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New Report Compares State and Local Government Tax Revenue Sources

States Rely Differently on Property, Sales, Income, Other Taxes, Updated Census Data Shows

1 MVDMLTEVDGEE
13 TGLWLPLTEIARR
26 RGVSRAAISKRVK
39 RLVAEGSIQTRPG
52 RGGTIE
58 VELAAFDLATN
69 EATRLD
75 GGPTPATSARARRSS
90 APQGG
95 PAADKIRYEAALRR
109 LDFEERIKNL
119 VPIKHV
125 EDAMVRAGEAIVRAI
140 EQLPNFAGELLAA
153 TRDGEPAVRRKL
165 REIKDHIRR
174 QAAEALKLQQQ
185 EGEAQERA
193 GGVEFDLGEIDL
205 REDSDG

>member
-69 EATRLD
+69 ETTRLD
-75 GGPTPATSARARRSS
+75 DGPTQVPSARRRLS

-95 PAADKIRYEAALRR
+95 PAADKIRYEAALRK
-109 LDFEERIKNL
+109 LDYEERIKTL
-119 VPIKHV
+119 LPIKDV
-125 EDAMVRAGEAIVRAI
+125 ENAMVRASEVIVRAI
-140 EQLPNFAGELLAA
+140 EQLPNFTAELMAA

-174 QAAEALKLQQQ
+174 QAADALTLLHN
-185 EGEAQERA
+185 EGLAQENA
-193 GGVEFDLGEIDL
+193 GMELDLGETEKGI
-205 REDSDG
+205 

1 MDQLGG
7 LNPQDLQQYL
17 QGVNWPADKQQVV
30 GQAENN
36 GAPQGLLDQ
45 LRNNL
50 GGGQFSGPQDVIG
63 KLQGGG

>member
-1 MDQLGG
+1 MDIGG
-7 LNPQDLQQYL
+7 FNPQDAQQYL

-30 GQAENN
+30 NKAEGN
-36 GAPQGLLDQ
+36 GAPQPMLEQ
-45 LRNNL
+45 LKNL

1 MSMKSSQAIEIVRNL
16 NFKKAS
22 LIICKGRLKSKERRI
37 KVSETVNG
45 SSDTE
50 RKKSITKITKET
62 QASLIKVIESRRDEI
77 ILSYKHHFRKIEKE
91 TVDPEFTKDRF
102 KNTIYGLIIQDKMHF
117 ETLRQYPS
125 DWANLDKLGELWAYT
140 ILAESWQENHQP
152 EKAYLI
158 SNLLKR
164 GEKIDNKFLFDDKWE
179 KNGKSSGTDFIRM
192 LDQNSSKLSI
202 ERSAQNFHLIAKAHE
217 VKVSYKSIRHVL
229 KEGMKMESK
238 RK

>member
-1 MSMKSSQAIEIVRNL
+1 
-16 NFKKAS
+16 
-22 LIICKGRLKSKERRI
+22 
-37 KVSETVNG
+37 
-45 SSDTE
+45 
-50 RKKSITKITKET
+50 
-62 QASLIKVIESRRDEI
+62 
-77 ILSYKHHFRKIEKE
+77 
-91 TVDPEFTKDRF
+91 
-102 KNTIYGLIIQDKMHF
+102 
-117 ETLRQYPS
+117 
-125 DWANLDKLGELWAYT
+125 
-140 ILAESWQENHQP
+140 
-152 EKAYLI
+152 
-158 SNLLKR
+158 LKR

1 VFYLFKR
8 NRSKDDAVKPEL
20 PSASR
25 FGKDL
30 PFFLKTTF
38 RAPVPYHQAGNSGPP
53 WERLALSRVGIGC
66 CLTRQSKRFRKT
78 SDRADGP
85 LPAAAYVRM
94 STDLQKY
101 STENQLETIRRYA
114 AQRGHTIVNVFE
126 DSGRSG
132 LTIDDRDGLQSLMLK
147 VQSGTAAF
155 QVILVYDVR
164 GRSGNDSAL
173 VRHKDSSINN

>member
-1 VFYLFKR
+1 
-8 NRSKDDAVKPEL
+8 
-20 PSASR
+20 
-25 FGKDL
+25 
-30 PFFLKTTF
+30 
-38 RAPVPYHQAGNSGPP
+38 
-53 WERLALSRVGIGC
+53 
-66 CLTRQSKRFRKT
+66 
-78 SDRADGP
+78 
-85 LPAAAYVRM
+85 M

Washington, DC, August 27, 2010 – Four New England states rank in the top 10 most reliant on property taxes, and four Mid-Atlantic states rank in the top 10 most reliant on individual income taxes. These are among the findings of newly released Tax Foundation data on various sources of state and local tax collections for fiscal year 2008, the latest Census data available for both states and localities. “The 50 states rely on various sources of tax revenue due to different endowed resources and policy priorities,” said Tax Foundation Staff Economist Kail Padgitt, Ph.D., who co-authored the report. “States with valuable natural resources, such as Alaska and Wyoming, depend heavily on those tax revenue sources, while states with more tourism like Nevada and Florida rely more heavily on sales taxes so they don’t have to tax income.” “Foregoing one of the major taxes can improve the state’s tax climate, but it also means relying more heavily on the remaining tax sources for revenue,” Padgitt said. Tax Foundation Fiscal Fact, No. 242, “Where Do State and Local Governments Get Their Tax Revenue?” is available online at http://www.taxfoundation.org/news/show/26662.html. Combined state and local data is best for interstate comparison because what some states accomplish with local taxes, other states accomplish with state-level taxes, the report notes. The report lists the percentage of state and local tax revenue coming from property, general sales, selective sales, individual income and corporate income taxes, as well as licenses and other taxes. Nationally, states and localities are most dependent on property taxes (30.8%), followed by general sales and individual income taxes (22.9%), licenses and other taxes (8.2%) and corporate income taxes (4.3%). The 10 states that rely most on property taxes are New Hampshire (61.6%), Rhode Island (42.3%), New Jersey (42.2%), Florida (41.3%), Vermont (40.1%), Texas (38.8%), Michigan (37.5%), Illinois (36.8%), Wisconsin (36.2%) and Connecticut (36.0%). The 10 states that depend heavily on general and selective sales taxes (levied on motor fuel, tobacco, insurance premiums, public utilities, amusements and alcoholic beverages) are Tennessee (57.9%), Nevada (55.7%), South Dakota (54.3%), Louisiana (52.9%), Hawaii (51.5%), Arkansas (51.4%), Arizona (48.3%), Mississippi (47.0%), Florida (46.9%) and Alabama (46.8%). States that collect the highest percentage of revenue from individual income taxes include Maryland (40.4%), Oregon (39.7%), Massachusetts (36.8%), New York (33.6%), North Carolina (33.1%), Connecticut (32.5%), Kentucky (32.1%), Minnesota (31.5%), Virginia (30.9%) and Ohio (30.4%). Fees for licenses (motor vehicle, business and hunting or fishing), severance taxes on natural resources, stock transfer taxes and estate or gift taxes are also major sources of tax revenue for some states. The 10 states that depend most heavily on these include Alaska (73.1%), Delaware (33.5%), North Dakota (30.7%), Wyoming (28.6%), Montana (20.1%), New Mexico (19.0%), Oklahoma (18.8%), Texas (14.3%), Nevada (13.9%) and Oregon (13.2%). The Tax Foundation is a nonpartisan, nonprofit organization that has monitored fiscal policy at the federal, state and local levels since 1937.

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